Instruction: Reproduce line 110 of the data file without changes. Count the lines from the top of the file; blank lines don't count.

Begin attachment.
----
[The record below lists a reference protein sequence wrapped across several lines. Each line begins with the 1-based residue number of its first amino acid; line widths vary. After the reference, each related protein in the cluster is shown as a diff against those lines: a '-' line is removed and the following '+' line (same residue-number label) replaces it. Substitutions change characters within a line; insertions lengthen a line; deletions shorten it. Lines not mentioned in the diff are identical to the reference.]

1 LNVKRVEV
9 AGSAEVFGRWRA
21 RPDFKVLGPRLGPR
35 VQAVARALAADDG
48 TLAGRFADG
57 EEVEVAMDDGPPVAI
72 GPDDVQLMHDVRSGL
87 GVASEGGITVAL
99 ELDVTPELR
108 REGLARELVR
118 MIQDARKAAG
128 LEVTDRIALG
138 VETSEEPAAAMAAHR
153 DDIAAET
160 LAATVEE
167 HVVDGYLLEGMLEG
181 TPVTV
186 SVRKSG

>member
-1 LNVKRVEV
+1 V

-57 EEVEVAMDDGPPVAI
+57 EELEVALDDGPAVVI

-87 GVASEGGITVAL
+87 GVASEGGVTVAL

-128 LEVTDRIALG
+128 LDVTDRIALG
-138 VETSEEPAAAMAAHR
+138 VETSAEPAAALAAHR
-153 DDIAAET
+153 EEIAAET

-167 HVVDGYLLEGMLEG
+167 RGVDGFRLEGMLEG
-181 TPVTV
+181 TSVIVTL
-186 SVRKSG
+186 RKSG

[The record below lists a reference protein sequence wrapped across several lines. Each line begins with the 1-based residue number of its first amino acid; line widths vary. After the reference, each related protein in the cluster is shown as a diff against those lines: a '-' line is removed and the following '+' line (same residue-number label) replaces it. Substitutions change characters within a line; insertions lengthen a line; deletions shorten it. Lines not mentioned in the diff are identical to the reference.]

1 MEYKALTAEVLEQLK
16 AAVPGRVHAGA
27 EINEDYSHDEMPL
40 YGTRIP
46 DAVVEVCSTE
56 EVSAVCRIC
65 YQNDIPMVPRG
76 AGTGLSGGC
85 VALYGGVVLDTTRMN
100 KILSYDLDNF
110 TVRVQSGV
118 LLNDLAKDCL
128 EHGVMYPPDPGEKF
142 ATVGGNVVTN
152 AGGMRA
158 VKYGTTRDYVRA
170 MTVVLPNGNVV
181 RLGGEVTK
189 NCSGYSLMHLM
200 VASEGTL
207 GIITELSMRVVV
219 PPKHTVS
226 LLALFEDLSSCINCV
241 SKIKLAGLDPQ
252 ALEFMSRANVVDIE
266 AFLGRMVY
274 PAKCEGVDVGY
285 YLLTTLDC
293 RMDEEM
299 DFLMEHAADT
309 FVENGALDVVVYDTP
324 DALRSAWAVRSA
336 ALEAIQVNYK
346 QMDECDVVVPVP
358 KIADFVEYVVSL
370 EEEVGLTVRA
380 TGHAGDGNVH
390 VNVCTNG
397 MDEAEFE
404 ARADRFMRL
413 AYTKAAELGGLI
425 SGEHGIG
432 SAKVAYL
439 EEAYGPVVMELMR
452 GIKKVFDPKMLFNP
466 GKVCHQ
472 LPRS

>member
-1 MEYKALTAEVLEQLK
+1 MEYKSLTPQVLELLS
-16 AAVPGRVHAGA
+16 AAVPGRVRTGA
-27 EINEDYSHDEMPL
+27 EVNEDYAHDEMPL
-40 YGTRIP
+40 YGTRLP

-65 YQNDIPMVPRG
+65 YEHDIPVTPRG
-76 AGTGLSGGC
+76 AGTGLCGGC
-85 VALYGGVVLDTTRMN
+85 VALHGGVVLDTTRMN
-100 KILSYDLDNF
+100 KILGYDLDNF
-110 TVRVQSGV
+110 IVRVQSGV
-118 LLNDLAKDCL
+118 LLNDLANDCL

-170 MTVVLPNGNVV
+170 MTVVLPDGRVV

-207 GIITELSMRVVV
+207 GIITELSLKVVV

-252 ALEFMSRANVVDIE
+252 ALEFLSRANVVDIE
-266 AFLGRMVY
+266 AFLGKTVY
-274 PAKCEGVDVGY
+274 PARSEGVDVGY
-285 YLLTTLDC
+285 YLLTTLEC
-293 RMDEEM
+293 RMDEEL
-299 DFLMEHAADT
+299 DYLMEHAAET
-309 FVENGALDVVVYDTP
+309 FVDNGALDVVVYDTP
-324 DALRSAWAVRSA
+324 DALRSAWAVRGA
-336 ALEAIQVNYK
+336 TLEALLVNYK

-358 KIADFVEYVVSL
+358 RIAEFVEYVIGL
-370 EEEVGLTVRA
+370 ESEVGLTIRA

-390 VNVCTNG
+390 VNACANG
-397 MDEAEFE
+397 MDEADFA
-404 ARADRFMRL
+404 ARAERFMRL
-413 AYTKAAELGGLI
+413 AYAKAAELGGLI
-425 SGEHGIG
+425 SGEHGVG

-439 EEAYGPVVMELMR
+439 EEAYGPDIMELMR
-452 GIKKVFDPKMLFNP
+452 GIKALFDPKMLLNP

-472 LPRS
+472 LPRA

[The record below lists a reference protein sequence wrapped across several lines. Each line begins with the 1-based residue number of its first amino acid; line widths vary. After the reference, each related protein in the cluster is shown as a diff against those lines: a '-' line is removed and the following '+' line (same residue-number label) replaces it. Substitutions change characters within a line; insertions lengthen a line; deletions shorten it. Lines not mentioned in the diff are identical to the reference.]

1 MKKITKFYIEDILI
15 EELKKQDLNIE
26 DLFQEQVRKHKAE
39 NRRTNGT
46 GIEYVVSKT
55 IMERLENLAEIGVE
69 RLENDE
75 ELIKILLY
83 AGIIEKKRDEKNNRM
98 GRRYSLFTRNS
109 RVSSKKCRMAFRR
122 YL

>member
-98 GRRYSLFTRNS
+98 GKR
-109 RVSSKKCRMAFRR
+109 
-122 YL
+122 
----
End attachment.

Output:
-207 GIITELSMRVVV